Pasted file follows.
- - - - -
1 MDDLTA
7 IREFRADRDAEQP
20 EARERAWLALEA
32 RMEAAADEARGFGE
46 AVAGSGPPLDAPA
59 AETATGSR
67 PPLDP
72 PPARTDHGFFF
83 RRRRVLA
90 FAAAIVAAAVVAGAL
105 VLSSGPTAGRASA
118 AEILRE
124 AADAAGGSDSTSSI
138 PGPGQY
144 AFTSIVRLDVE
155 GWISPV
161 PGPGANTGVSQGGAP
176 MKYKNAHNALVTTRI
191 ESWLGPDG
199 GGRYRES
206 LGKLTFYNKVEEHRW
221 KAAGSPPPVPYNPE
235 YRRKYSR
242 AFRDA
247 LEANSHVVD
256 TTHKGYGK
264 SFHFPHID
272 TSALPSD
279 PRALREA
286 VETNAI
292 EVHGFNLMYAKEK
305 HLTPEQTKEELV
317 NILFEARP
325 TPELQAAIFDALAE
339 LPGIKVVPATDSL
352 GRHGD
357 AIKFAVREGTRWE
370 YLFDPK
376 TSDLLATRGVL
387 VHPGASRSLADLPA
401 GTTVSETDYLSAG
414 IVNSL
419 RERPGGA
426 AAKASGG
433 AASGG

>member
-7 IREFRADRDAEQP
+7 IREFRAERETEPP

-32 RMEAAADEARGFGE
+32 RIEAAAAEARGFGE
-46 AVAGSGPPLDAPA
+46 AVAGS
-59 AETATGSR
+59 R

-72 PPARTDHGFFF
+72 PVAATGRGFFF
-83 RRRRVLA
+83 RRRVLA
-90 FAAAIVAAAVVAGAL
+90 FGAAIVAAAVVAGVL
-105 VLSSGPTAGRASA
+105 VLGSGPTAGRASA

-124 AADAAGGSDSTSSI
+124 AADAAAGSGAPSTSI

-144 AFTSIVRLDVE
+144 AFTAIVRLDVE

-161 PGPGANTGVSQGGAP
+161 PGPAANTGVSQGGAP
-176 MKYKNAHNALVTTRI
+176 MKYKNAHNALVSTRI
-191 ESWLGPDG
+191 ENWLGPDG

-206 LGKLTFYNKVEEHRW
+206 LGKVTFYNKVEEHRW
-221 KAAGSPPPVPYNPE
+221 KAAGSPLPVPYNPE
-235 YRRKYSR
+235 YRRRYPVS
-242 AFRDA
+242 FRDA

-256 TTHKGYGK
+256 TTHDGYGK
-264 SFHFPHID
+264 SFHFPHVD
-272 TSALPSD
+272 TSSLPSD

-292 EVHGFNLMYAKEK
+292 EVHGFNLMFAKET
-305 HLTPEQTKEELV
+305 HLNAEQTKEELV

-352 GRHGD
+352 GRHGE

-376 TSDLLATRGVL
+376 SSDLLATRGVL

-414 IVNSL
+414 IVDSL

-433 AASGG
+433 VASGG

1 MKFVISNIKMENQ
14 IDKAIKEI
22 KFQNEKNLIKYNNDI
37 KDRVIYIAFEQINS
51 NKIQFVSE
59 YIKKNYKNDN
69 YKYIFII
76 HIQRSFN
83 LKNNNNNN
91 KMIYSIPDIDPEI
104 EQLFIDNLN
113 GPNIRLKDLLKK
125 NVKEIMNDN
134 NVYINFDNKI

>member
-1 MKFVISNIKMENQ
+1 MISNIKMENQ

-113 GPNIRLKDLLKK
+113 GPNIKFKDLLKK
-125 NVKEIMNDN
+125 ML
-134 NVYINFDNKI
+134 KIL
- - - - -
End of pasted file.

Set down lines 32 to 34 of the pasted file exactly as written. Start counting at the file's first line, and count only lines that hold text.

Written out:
305 HLTPEQTKEELV
317 NILFEARP
325 TPELQAAIFDALAE